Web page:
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Patient data protection not a top priority
Hospitals report too few resources to be effective
Data breaches cost health care organizations more than $6 billion annually, and 71% of the respondents to a study released by the Ponemon Institute say they do not have enough resources to prevent or to quickly detect a loss of patient data.1
The study surveyed 65 hospitals in the 100- to 600-bed range, with researchers interviewing an average of 3.25 senior-level personnel in each organization.
Study findings include the following:
The majority of responding organizations have less than two staff dedicated to data protection management (67%).
Hospitals say that protecting patient data is not a top priority (70%).
Most at risk is patient billing information and medical records.
Patients are typically first to detect a significant number of breaches at health care organizations (41%).
60% of organizations had more than two data breaches in the past two years. The average number for each participating organization was 2.4 data breach incidents.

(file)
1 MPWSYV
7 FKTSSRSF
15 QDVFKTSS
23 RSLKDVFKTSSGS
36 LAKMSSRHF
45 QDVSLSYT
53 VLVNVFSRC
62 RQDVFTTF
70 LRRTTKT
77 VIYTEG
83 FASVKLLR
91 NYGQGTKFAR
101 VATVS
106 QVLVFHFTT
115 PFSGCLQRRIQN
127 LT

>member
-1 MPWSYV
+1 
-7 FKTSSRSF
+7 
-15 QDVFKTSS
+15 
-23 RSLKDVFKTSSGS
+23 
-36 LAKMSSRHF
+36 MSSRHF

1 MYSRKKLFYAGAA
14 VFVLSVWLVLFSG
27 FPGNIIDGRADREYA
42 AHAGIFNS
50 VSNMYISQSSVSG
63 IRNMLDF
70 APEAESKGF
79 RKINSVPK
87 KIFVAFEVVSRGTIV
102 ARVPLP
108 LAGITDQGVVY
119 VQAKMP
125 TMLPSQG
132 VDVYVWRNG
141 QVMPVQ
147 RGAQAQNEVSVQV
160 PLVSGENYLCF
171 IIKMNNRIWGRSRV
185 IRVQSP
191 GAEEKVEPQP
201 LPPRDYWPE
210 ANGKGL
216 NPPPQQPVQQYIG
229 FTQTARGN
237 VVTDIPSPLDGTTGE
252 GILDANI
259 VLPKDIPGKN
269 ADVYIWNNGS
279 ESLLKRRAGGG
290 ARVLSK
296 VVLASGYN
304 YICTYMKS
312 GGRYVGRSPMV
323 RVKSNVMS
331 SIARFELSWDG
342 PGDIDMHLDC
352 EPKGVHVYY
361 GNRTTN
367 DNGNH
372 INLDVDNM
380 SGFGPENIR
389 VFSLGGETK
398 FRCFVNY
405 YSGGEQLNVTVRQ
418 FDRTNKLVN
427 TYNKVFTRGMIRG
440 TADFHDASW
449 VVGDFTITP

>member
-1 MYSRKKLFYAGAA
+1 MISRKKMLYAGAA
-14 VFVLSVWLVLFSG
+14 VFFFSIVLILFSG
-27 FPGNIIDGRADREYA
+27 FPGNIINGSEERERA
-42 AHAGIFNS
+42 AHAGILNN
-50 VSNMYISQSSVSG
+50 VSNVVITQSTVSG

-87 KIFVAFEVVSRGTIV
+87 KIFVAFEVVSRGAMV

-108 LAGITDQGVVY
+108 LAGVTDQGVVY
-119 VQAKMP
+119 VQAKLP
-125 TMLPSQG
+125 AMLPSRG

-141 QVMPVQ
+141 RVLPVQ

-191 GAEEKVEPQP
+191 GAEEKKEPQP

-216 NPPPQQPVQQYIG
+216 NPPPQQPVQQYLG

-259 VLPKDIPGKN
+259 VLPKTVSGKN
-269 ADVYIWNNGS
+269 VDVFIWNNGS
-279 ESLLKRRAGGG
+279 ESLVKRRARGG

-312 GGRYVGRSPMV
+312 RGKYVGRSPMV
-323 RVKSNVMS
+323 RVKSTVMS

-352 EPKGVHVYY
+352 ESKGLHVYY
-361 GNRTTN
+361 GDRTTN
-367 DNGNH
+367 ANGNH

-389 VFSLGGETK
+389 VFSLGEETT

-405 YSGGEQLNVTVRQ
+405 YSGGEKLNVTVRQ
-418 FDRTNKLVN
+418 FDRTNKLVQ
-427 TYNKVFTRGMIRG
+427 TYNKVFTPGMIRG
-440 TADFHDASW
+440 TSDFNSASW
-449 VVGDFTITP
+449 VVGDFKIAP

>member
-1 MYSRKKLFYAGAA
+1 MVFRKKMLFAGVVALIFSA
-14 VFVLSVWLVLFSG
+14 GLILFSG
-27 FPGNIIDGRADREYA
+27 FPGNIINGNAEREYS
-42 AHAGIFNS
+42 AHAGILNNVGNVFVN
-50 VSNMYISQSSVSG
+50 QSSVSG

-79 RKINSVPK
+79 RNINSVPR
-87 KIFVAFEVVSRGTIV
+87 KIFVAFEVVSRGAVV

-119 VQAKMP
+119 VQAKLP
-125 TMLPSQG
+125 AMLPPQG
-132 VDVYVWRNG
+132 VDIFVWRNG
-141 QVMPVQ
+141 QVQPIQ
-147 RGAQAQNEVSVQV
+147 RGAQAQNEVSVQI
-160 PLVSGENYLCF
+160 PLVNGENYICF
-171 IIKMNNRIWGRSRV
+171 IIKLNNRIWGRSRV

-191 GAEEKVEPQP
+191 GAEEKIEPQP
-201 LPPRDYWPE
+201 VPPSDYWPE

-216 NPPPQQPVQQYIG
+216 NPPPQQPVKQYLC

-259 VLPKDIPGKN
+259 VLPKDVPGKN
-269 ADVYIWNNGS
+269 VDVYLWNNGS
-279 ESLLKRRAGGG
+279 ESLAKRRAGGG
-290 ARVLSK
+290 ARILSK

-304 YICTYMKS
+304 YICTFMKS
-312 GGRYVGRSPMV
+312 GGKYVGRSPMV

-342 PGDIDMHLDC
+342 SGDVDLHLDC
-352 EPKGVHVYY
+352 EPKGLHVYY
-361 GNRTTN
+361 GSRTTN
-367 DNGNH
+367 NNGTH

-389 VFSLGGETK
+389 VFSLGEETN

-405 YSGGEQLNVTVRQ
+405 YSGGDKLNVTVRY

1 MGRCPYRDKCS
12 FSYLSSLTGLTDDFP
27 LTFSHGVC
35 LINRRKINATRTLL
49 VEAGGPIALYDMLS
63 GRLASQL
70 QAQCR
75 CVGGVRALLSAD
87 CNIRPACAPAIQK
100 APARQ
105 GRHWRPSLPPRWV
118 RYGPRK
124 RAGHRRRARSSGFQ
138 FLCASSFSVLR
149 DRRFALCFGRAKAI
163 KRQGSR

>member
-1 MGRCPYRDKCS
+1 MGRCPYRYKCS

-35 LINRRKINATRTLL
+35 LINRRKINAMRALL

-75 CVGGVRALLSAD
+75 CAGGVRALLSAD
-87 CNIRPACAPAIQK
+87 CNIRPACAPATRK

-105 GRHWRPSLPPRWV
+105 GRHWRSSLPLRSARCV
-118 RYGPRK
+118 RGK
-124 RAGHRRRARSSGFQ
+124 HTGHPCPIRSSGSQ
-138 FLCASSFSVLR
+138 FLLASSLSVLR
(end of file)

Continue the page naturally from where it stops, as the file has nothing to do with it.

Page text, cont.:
The average number of lost or stolen records per breach was 1,769. A significant percentage of organizations either did not notify any patients (38% or notified everyone [34%]) that their information was lost or stolen.
The top three causes of a data breach are: unintentional employee action, lost or stolen computing devices, and third-party mistake.
41% discovered the data breach as a result of a patient complaint.
More than half (58%) of organizations have little or no confidence that their organization has the ability to detect all patient data loss or theft.
63% of organizations say it took them between one to six months to resolve the incident.
56% of respondents have either fully implemented or are in the process of implementing an EHR system. The majority (74%) of those who have an EHR system say it has made patient data more secure.
1. Poneman Institute, Benchmark Study on Patient Privacy and Data Security 2010. Traverse City, MI.